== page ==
Results

Baseline characteristics

Of 559 patients initiating ART, 386 (69%) were female, with a median age of 38 yrs (IQR 33–44), and a median CD4 count of 98 cells/μl (IQR 21–163). Half 283(51%) of the patients had severe immune suppression with CD4 counts below 100 cells/μl at initiation of ART. Majority of patients, 414 (74%) started a d4T-based regimen (D4T+3TC+NVP) and 145 (26%) a ZDV-based regimen (ZDV+3TC+EFV). Baseline characteristics were comparable among optimal and sub-optimal responders apart from the baseline CD4 count that was significantly higher among sub-optimal than optimal responders. Patients with a lower BMI at initiation of therapy were more likely to have SO-CD4 after 12 months although the difference was no longer significant after 24 months of ART. Similarly, patients that initiated a ZDV-based regimen were more likely to have SO-CD4 at 6 and 12 months although the difference was no longer significant after 24 months of ART (see Table 2). At 6 months, 93 (17%) were excluded from analysis because; 6 did not have laboratory tests, 19 were lost to follow up and 68 were dead. The patients that were lost to follow up had a median baseline CD4 count of 144(11–189) cells/μl although their CD4 reconstitution could not be classified since they could not be accessed for a second measurement. The majority (64%) of the deaths among patients with viral suppression were not HIV-related and the causes of death included among others; drug-induced hepato-toxicity, lactic acidosis, road traffic accidents and obstetric deaths (data not shown). The median follow up was 22(IQR 3–22) months.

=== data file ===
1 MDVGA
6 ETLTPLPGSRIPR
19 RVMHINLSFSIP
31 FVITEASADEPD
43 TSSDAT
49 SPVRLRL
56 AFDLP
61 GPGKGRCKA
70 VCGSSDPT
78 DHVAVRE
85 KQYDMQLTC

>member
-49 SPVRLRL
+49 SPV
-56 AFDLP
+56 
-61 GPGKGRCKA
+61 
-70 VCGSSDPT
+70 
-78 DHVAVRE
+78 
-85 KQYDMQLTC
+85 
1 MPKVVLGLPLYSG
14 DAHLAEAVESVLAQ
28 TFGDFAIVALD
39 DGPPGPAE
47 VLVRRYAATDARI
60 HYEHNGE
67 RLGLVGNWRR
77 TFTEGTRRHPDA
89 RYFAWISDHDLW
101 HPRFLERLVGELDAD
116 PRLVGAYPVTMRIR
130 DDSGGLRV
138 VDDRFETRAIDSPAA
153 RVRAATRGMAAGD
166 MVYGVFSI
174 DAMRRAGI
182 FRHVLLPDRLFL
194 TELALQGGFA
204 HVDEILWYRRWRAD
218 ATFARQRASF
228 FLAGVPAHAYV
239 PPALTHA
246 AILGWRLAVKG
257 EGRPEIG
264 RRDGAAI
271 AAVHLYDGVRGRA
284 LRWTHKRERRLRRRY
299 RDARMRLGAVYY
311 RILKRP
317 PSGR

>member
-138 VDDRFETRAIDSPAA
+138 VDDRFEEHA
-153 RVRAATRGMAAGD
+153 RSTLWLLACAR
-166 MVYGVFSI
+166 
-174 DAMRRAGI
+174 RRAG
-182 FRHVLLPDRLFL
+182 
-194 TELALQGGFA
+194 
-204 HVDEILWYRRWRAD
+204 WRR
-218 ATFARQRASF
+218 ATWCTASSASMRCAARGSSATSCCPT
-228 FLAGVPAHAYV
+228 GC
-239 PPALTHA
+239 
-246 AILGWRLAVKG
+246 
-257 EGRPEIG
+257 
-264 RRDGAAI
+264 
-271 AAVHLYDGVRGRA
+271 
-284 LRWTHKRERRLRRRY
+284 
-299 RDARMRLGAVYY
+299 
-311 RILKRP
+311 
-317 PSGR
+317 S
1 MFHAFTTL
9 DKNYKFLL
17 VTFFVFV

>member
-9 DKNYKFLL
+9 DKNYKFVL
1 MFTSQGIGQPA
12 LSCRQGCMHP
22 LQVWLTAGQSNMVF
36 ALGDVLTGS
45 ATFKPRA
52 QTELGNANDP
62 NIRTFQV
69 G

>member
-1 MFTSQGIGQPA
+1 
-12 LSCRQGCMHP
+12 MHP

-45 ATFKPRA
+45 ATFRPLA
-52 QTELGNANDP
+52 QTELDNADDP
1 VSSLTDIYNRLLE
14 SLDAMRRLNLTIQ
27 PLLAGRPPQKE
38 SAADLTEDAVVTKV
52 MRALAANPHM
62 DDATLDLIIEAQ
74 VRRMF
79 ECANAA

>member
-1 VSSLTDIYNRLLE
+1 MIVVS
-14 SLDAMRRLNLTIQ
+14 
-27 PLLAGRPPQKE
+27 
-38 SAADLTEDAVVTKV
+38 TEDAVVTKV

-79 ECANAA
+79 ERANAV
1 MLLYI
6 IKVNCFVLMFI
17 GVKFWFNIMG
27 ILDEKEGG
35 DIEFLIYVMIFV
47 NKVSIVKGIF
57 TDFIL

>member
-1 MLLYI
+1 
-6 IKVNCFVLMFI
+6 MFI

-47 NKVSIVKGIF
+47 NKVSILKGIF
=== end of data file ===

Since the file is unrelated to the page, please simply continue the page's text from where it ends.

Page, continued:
Table 2. Baseline characteristics of patients with sustained viral suppression over 24 months in the Infectious Diseases. Institute research cohort

Suboptimal CD4 reconstitution

After 6, 12 and 24 months of ART, 380 (68%), 339 (61%) and 309 (55%) had attained and sustained HIV-RNA viral suppression. Of these, 78 (21%), 151 (45%) and 166 (54%) respectively had SO-CD4 using the CD4 increase criteria (described in the methods section). Of the patients with SO-CD4 at 6 months, 64/78 (82%) and 45/78 (58%) still had SO-CD4 after 12 months and 24 months respectively. By the end of 2 years on ART the overall median change in CD4 cell count and percentage was 193(104–273) and 11.5% (IQR 8.6–14.6) respectively though it was 77 [IQR 25–127] cells/μl and 7.2% [IQR 4.1–9.6] respectively among patients with SO-CD4 (see figure 1).

thumbnailFigure 1. Scatter graphs showing the CD4 increases among patients on antiretroviral therapy with sustained viral suppression at 6, 12 and 24 months.